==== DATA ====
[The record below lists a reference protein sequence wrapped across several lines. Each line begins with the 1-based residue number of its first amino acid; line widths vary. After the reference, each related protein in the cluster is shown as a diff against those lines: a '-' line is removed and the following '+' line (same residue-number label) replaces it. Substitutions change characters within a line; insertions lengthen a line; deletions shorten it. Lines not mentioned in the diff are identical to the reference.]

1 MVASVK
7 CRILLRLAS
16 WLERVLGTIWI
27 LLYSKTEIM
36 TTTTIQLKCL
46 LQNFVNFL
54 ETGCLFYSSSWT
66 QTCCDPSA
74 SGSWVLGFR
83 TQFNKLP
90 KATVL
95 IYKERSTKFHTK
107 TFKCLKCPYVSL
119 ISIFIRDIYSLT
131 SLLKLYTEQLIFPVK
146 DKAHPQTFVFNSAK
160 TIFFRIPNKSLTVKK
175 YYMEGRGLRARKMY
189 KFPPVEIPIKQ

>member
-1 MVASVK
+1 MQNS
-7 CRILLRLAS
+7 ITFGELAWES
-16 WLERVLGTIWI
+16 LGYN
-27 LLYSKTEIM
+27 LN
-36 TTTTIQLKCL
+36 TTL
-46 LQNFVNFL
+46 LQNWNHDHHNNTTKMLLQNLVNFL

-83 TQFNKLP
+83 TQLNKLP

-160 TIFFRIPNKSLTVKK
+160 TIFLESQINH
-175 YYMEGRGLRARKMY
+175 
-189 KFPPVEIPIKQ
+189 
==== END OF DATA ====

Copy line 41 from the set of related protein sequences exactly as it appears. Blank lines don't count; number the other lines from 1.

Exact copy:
+189 